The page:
“Written in a lively language, full of great quotes, real-world examples, and case studies, it is a pleasure to read. The more technical audience will enjoy chapters on The Ensemble Effect and uplift modeling — both very hot trends. I highly recommend this book!”

Gregory Piatetsky-Shapiro, Editor, KDnuggets;

Founder, KDD Conferences


Here’s a bit more on the five reasons this book matters to you:

1. New case studies. Find detailed stories you have  never before heard from Hewlett-Packard, Chase, and the Obama Campaign. And did you know that John Elder once invested all his  own personal money into a blackbox stock market system of his own design? That’s the opening story of Chapter 1.

2. Advanced topics. Dive into ensemble models, crowdsourcing predictive analytics, uplift modeling (aka net lift or persuasion modeling), text analytics, and social media-based financial indicators. Plus, enjoy a fun yet fairly deep chapter on IBM’s Jeopardy!-playing Watson computer.

3. Privacy and other civil liberty concerns. This ethical realm is so intractable and inconstant, no one is a true expert, in a sense. My treatise on it, a chapter entitled “With Power Comes Responsibility,” addresses the questions: In what ways does predictive analytics fuel the contentious flames surrounding data privacy, raising its already-high stakes? What civil liberty concerns arise beyond privacy per se? What about predictive crime models that help decide who stays in prison?

4. A cross-industry compendium of 147 cases. This comprehensive collection of mini-case studies serves to illustrate just how wide the field’s reach extends. This color insert includes a table for each of the verticals: Personal Life, Marketing, Finance, Healthcare, Crime Fighting, Reliability Modeling, Government and Nonprofit, Human Language and Thought, and Human Resources. One PhD-level technical book reviewer complimented me by saying, “The tables alone are worth the price of admission.”

5. Share your field of expertise. Would you like your colleagues and manager to better understand the value and potential of your work? Would you enjoy seeing your loved ones   not only learn what the heck it is you do and why it’s so important, but enjoy it and get excited? Give this book to your family, friends, and boss.

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August 12th 2013

Review of “Predictive Analytics” by Pierre DeBois

Small Business Trends

Review of “Predictive Analytics”

I was honored to have my book, Predictive Analytics:  The Power to Predict Who Will Click, Buy, Lie, or Die, reviewed by Pierre DeBois in Smart Business Trends–Check it out:

“I knew you’d say that.” –Sylvester Stallone as Judge Dredd

That may have been Stallone’s catch phrase in the movie Judge Dredd, but these days a CMO (Chief Marketing Officer) or even your marketing strategist could easily say that phrase as well. 

These days analytic solutions are breaking down more data from many sources, creating more accurate sales and operational models.  Businesses are learning to compete through innovation, but how does one model the volume of analysis and concepts presented?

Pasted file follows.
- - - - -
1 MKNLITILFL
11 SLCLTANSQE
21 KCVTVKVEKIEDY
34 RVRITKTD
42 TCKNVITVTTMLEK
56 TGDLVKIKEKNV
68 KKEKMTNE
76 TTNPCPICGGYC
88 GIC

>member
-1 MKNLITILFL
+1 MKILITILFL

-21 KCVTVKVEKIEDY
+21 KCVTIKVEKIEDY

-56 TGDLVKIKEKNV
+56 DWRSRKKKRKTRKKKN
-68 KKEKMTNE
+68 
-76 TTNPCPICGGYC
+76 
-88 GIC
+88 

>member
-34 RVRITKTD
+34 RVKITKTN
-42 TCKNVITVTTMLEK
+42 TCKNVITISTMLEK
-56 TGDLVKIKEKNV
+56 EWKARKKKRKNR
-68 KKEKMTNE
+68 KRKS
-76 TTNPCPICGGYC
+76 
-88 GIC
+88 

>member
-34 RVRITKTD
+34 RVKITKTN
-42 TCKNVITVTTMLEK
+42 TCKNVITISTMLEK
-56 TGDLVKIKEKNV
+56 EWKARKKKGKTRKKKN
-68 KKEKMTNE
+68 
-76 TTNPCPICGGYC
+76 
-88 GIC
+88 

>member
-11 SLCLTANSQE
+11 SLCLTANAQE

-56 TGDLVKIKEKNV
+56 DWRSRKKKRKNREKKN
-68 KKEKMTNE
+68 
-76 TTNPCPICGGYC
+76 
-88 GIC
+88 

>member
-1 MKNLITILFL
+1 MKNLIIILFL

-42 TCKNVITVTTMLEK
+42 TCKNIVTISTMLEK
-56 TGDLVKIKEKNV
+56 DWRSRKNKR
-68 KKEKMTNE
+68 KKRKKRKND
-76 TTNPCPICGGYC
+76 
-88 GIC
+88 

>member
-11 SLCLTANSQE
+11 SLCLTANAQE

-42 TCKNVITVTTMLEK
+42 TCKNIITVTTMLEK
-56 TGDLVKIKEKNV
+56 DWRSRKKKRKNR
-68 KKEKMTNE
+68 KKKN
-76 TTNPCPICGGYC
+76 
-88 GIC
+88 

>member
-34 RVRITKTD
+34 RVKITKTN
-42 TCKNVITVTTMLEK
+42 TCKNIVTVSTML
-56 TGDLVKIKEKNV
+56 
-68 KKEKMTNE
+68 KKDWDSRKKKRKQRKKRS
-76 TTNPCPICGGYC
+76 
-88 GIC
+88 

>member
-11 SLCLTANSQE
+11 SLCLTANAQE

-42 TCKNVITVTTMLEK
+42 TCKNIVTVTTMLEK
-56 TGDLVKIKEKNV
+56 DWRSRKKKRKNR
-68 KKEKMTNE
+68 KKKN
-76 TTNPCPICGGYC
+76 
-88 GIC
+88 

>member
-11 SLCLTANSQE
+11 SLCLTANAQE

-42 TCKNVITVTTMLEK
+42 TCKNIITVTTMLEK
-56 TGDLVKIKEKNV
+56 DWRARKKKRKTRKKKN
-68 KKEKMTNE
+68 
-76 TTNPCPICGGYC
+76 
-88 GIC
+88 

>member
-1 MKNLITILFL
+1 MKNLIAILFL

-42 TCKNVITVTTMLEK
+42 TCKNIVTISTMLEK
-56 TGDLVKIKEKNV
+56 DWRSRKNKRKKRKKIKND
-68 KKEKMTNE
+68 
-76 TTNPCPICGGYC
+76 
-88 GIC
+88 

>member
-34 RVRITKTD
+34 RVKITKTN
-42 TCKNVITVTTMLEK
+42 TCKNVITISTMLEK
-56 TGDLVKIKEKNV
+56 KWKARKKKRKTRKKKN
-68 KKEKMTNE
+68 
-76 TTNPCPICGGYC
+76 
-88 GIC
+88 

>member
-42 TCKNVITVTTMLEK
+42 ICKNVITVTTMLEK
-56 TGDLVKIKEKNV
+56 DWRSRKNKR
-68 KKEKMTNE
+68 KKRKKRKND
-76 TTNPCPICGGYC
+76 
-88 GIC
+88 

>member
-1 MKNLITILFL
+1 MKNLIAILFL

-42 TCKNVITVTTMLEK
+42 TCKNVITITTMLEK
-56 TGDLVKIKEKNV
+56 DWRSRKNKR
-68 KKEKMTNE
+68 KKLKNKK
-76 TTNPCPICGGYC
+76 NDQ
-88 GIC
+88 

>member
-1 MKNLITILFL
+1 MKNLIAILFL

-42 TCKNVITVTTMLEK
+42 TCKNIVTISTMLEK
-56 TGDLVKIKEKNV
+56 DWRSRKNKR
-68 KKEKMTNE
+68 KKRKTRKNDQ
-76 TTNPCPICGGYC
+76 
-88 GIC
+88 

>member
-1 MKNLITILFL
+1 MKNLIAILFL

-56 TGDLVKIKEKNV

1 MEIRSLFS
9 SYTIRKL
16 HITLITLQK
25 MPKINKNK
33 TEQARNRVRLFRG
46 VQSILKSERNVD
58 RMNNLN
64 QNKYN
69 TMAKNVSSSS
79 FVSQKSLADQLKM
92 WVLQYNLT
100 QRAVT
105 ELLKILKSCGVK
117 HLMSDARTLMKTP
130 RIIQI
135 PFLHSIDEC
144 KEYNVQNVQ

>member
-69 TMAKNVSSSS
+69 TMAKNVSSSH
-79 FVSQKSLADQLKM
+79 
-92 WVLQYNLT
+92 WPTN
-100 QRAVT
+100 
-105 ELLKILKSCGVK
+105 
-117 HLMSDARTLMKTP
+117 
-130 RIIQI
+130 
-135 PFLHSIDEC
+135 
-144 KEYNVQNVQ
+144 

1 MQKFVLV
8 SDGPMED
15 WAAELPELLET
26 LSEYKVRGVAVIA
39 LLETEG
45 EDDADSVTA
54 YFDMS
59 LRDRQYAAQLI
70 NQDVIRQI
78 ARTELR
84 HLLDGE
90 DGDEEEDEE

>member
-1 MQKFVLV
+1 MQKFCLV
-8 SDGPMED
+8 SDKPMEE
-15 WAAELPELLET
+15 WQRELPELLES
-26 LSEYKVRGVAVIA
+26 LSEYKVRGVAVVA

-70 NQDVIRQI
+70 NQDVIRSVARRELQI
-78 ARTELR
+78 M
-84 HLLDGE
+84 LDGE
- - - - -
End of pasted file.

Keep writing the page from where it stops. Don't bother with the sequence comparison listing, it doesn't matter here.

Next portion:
Predictive Analytics:  The Power to Predict Who Will Click, Buy, Lie, or Die by Eric Siegel, PhD serves as a clarion call for business managers to understand the possibilities and myths.

Siegel is the Founding Conference Chair of Predictive Analytics World and President of Prediction Impact, an analytics services firm. 

I was really excited when I came across the book.  Several new analytics books are being released this year, so I asked Wiley for a review copy. 

Click here to read the full article

Pierre DeBois is the founder of Zimana a consultancy providing strategic analysis to small and medium sized businesses that rely on web analytics data. A Gary, Indiana native, Pierre is currently based in Brooklyn. He blogs about marketing, finance, social media, and analytics at Zimana blog.

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August 6th 2013

Prediction, Influence and the Future of Power

The Washington Post

I originally published this article in The Washington Post.  The article relates to my book, Predictive Analytics: The Power to Predict Who Will Click, Buy, Lie, or Die.

Prediction, Influence and the Future of Power

The role prediction played in the 2012 presidential election taught both the political and business worlds an important lesson:  True power comes from influencing the future rather than merely predicting it.

Blogger Nate Silver may have successfully forecast the election results, but President Obama’s team quietly used predictive analytics to sway which way the winds would blow, discovering which individual voters were more likely to be positively influenced by campaign contact.

But this is only one example of how the prediction of individuals’ wants, needs and behaviors holds the power to change outcomes.

Businesses, much like political campaigns, benefit from moving beyond the forecasting of broad trends to the forming of individual, per-person predictions. In the business world, these predictions drive the detailed operations of marketing, risk management, and fraud detection one customer at a time.

Now, rest assured, a doctorate isn’t required to understand how computers churn out tens of thousands—or even millions—of predictions. The principles behind predictive analytics are relatively easy to understand.

Click here to read the full article in